Last week we wrapped up our 17th Healthy Eating Workshop. Very exciting.
Six weeks of exploring better eating habits to transform your health is the focus and each year the group that gathers inspires us. In our last class we spent a great deal of time discussing the relationship between allergy, immune response and diet. If you suffer from allergies, asthma, eczema or any of the many autoimmune disorders, then by definition you have an overactive and twitchy immune system.
So what do you do?
Today we’re going to discuss an approach to diet that can calm down your immune system and reduce your symptoms, even with severe autoimmune disease. The approach is often called the “rotation diet” or the “Rotary diet“. The originator of this system is Theron G. Randolph, MD and his approach to allergies is more broadly referred to as the field of Clinical Ecology.
Dr. Randolph was an allergist and he treated thousands of people. He came to see food allergies as a variation on addiction, and his ideas do explain some of the things we commonly see when we work with people on their food sensitivities. Dr. Randolph proposed that when you eat the same foods daily for weeks at a time you develop an addiction to those foods.
Consider coffee as an example. If you drink coffee daily and have a type of addiction to coffee, you know that if you suddenly give up coffee, you might have some withdrawal symptoms. The question then becomes: what if this common experience people have with coffee was also true for many other foods?
As another example Dr. Randolph found almost universal reaction to corn in the people he worked with, not overly surprising considering corn (in its many forms) is present in almost all processed food. When he would put people on a diet free of ALL corn for 4 to 5 days and then reintroduce corn, most people had some sort of toxic reaction. Corn in some form is even present in many beers and alcohols, and Dr. Randolph proposed that many of the problems that people have with alcohol are actually problems with the other food products in the alcoholic drinks.
Some of the ideas in Clinical Ecology may not seem intuitive. How do you explain why some people might eat a certain food daily, even multiple times a day, with few seeing problems, but who see improvements in their health when that food is removed? The body at times becomes desensitized when that food is always present, but cheers when we remove it for a time.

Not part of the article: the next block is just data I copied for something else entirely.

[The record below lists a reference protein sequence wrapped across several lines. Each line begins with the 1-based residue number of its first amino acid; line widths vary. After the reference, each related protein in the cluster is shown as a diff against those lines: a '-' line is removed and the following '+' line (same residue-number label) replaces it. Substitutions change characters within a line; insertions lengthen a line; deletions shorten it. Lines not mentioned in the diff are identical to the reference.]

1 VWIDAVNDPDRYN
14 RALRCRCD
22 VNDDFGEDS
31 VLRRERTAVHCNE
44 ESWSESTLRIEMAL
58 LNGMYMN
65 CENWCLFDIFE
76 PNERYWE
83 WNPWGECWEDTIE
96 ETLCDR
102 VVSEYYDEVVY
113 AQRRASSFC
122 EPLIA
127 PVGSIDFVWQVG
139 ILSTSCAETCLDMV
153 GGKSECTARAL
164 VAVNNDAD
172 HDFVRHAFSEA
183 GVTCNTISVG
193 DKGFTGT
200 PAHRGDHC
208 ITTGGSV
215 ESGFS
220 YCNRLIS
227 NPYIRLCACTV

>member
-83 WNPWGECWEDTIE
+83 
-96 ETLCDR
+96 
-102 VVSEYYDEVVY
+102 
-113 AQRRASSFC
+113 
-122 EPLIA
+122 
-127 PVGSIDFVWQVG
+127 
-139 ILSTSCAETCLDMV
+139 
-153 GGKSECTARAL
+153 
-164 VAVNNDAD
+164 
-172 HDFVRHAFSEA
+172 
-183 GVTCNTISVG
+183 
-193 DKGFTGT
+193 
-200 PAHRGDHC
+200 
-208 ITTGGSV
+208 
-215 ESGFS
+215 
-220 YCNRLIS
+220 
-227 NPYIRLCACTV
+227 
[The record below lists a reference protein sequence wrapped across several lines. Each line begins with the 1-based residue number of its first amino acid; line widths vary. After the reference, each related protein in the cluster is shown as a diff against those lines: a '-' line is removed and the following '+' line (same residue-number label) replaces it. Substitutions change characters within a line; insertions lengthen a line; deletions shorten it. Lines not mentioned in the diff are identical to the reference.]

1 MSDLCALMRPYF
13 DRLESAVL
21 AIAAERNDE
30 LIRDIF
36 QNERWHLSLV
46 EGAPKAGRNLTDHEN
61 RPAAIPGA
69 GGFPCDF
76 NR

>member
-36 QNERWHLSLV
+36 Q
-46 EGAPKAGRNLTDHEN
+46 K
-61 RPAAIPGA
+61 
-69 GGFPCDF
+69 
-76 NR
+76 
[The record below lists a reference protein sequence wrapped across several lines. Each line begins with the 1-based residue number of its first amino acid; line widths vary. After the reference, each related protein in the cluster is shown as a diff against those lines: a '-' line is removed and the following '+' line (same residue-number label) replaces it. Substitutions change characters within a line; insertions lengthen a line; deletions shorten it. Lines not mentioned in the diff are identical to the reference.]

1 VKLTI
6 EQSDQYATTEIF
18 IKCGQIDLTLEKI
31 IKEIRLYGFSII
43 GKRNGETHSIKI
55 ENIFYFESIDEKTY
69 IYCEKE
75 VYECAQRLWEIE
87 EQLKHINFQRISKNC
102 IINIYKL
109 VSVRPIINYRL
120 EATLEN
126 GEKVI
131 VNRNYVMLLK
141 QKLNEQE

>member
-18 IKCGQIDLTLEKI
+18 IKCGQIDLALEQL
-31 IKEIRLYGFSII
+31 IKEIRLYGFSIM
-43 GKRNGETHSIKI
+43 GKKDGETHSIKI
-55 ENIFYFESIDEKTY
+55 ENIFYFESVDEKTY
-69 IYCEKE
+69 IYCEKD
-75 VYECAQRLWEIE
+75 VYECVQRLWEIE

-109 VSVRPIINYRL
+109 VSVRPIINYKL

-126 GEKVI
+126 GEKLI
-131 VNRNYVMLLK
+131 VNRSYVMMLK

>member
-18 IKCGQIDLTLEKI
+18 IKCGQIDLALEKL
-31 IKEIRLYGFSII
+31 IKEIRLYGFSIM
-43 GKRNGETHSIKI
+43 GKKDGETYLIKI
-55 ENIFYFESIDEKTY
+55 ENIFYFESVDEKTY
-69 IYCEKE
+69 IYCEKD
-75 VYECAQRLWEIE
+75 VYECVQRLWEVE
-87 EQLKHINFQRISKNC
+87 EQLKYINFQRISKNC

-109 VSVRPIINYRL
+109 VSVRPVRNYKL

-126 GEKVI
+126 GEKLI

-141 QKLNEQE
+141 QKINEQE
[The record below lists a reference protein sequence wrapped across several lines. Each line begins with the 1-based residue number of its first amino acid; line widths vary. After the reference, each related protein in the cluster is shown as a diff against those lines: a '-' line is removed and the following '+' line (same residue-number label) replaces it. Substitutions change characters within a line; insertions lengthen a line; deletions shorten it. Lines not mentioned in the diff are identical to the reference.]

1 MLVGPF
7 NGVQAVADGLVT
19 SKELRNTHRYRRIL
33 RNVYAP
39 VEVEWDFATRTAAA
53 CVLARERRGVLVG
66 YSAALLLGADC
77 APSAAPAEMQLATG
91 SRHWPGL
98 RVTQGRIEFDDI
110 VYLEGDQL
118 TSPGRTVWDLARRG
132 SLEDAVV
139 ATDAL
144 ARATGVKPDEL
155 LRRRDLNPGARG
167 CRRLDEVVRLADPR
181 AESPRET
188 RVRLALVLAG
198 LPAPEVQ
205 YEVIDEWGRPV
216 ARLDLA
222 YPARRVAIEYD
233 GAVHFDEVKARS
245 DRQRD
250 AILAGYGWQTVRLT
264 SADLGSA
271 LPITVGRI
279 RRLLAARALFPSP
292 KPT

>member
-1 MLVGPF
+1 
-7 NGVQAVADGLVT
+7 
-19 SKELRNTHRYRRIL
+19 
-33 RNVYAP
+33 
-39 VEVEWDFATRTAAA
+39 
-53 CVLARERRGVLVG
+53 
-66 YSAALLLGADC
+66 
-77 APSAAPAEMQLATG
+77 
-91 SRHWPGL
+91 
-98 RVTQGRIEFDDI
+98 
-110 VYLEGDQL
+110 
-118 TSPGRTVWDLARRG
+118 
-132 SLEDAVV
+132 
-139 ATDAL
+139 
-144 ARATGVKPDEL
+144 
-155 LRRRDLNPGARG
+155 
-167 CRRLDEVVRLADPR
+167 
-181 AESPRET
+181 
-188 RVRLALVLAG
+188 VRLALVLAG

This brings us to one of the basic interventions used in Clinical Ecology – the rotation diet.
In a rotation diet, you don’t eat the same families of food more often than every four days. For example, if you eat chicken on Monday you won’t eat chicken again until Friday. You would choose a different protein source for Tuesday Wednesday and Thursday. (And since eggs are in the same family as chicken, you would only eat eggs on the same days that you had chicken.) You would do the same rotation with oils, carbohydrates, nuts and seeds, fruits, vegetables, etc.
As you might guess, keeping to this type of diet takes some real planning and diligence, but if you have serious allergies, multiple chemical sensitivities, or a serious autoimmune disease then the payoff can be worth the effort.
In part two of this article, we will give you a sample schedule of how you might put this diet together. Like so many things we propose, just try it to decide if it might be of value for you.
If you’re interested in more information there is a book just click the link:
Alternative Approach to Allergies, The New Field of Clinical Ecology by Theron G. Randolph, MD and Ralph W. Moss, Ph.D.
Look for Part Two in the coming days. In the meantime be well. To Your Health